An independent study may take many forms. One possible approach is to carry out research on a particular issue or problem; another approach is to examine the general literature in a particular field for which we offer no courses. The content of the independent study will thus depend on the purposes of the study. Whatever approach the independent study takes, it should be kept in mind that the student's efforts should not significantly differ from the time commitments assigned to regular lecture courses. The goal of the independent study is to provide flexibility to learn.
Examining the Literature of a Field of Politics
If the goal is to examine the literature of a field of politics, the student should at a minimum provide evidence of:
- A systematic reading program, covering some of the key books, articles and other materials connected with the subject.
- A review of that reading program. The review could take the form of an oral, written or combined synthesis of the reading program.
Research About a Particular Subject or Theme
If the independent study is concerned with research about a particular subject or theme, the student should provide a written paper, with appropriate bibliographical entries.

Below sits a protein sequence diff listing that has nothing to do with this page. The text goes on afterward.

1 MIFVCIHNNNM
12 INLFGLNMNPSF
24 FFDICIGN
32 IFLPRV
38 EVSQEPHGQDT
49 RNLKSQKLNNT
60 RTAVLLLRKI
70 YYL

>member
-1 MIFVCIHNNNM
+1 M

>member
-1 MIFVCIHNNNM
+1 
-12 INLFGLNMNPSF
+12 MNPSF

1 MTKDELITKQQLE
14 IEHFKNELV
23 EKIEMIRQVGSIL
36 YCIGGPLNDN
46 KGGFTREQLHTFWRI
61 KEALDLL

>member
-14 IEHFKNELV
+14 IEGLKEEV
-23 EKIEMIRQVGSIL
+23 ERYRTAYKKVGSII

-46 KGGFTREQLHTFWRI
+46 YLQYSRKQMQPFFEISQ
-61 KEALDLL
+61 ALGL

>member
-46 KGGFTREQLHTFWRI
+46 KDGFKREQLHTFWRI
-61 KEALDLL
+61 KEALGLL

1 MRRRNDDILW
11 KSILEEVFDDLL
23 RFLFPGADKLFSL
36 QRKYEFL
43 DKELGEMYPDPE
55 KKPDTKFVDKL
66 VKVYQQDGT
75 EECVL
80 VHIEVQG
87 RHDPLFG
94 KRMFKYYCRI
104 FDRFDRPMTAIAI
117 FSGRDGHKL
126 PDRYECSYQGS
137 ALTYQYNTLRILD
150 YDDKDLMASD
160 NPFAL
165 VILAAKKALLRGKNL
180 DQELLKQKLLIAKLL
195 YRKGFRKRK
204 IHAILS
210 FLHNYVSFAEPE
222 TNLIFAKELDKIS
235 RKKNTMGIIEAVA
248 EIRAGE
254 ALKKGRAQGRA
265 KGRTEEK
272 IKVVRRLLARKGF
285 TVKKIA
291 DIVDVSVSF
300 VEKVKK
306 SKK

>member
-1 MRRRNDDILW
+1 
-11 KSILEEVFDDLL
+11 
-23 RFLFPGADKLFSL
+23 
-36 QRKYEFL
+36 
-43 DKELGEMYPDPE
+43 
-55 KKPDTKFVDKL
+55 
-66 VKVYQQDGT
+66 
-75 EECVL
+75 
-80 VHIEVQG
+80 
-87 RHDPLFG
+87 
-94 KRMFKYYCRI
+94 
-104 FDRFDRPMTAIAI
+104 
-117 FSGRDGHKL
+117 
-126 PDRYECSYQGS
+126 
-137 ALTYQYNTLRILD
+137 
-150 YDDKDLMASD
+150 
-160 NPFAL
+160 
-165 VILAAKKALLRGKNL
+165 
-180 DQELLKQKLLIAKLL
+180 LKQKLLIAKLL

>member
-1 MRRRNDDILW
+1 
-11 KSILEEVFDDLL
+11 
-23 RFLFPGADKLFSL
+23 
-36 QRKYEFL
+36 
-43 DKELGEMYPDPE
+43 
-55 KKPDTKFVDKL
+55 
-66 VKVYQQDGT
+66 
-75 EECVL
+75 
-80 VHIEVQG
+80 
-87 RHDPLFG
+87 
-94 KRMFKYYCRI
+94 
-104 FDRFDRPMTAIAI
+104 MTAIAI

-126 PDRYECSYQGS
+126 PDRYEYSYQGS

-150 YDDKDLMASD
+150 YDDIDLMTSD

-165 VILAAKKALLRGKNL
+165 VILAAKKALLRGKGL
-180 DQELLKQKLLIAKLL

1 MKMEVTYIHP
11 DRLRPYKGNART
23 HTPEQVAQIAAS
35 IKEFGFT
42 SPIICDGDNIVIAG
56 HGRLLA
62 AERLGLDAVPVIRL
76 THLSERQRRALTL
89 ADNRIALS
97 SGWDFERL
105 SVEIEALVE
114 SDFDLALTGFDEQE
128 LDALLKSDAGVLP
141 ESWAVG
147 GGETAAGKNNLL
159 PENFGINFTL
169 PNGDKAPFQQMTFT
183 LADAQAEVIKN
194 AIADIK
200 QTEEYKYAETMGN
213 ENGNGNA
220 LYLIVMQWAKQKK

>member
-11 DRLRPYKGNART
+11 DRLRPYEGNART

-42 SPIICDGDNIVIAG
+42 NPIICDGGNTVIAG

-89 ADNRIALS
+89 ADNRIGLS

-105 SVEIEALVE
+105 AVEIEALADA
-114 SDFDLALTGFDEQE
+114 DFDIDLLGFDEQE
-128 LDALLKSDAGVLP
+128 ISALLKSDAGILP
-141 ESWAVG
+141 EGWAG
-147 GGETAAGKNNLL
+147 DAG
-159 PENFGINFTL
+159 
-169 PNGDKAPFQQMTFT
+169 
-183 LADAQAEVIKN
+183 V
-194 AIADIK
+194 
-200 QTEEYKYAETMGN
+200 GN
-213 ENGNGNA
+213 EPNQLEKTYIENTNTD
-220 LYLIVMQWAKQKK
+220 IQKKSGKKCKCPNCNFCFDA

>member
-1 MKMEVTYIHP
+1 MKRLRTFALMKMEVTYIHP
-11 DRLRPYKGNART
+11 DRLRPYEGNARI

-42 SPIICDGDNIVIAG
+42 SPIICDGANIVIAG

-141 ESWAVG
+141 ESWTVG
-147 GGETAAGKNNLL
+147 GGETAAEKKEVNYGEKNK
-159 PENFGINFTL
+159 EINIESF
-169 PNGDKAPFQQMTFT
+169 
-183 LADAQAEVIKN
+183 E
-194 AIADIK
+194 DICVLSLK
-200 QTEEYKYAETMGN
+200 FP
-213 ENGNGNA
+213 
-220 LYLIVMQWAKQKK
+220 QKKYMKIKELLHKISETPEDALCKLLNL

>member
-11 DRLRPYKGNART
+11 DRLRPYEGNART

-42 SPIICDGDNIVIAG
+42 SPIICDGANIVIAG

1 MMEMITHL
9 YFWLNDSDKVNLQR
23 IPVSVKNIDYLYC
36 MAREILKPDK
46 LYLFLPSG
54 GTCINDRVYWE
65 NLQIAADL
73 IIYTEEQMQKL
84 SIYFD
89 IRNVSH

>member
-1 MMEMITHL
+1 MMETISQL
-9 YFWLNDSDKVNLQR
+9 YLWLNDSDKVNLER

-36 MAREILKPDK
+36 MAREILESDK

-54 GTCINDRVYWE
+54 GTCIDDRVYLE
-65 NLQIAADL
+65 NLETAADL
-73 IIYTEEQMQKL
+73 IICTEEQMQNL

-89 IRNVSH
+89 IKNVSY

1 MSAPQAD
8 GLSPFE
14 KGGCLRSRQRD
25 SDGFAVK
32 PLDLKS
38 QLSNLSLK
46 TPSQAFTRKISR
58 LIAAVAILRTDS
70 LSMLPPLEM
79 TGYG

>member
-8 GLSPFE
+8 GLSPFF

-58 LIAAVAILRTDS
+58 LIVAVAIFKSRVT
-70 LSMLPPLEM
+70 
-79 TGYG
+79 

- Independent studies are designed for upperclassmen majors.
- Independent studies will not be used as substitutes for courses given by the department.
- Normally, independent studies build upon previous course work.
- The initiative to arrange an independent study is with the student. Arrangements should be made well in advance of the semester for which independent study is proposed.
- The student should work with the professor best able to assist the student's particular interests.
- The student should expect to meet regularly with his advisor to ensure proper supervision.